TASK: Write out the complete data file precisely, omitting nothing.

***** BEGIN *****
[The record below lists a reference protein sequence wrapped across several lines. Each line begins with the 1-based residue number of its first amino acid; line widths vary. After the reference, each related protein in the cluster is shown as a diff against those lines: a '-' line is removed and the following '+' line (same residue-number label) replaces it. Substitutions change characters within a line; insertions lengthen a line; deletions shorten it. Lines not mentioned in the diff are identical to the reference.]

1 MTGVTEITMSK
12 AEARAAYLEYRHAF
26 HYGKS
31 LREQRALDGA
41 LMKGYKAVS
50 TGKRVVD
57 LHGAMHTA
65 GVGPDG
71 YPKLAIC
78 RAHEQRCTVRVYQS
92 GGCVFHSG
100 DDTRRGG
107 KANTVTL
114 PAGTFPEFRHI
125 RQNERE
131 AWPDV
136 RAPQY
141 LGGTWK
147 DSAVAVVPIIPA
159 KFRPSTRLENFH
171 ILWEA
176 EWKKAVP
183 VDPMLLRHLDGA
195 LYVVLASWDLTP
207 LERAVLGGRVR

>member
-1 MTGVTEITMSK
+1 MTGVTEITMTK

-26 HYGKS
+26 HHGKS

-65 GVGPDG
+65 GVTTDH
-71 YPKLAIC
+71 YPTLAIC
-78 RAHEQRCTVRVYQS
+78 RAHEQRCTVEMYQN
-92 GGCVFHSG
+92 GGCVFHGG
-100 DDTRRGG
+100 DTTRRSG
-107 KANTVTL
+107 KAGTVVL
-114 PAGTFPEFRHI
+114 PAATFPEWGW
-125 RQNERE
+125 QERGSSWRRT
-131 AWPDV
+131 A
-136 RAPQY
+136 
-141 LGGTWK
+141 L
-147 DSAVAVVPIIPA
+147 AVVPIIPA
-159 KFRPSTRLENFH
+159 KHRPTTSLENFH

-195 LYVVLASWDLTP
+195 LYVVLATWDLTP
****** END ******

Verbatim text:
[The record below lists a reference protein sequence wrapped across several lines. Each line begins with the 1-based residue number of its first amino acid; line widths vary. After the reference, each related protein in the cluster is shown as a diff against those lines: a '-' line is removed and the following '+' line (same residue-number label) replaces it. Substitutions change characters within a line; insertions lengthen a line; deletions shorten it. Lines not mentioned in the diff are identical to the reference.]

1 MTGVTEITMSK
12 AEARAAYLEYRHAF
26 HYGKS
31 LREQRALDGA
41 LMKGYKAVS
50 TGKRVVD
57 LHGAMHTA
65 GVGPDG
71 YPKLAIC
78 RAHEQRCTVRVYQS
92 GGCVFHSG
100 DDTRRGG
107 KANTVTL
114 PAGTFPEFRHI
125 RQNERE
131 AWPDV
136 RAPQY
141 LGGTWK
147 DSAVAVVPIIPA
159 KFRPSTRLENFH
171 ILWEA
176 EWKKAVP
183 VDPMLLRHLDGA
195 LYVVLASWDLTP
207 LERAVLGGRVR

>member
-1 MTGVTEITMSK
+1 MTGVTEITMTK

-26 HYGKS
+26 HHGKS

-65 GVGPDG
+65 GVTTDH
-71 YPKLAIC
+71 YPTLAIC
-78 RAHEQRCTVRVYQS
+78 RAHEQRCTVEMYQN
-92 GGCVFHSG
+92 GGCVFHGG
-100 DDTRRGG
+100 DTTRRSG
-107 KANTVTL
+107 KAGTVVL
-114 PAGTFPEFRHI
+114 PAATFPEWGW
-125 RQNERE
+125 QERGSSWRRT
-131 AWPDV
+131 A
-136 RAPQY
+136 
-141 LGGTWK
+141 L
-147 DSAVAVVPIIPA
+147 AVVPIIPA
-159 KFRPSTRLENFH
+159 KHRPTTSLENFH

-195 LYVVLASWDLTP
+195 LYVVLATWDLTP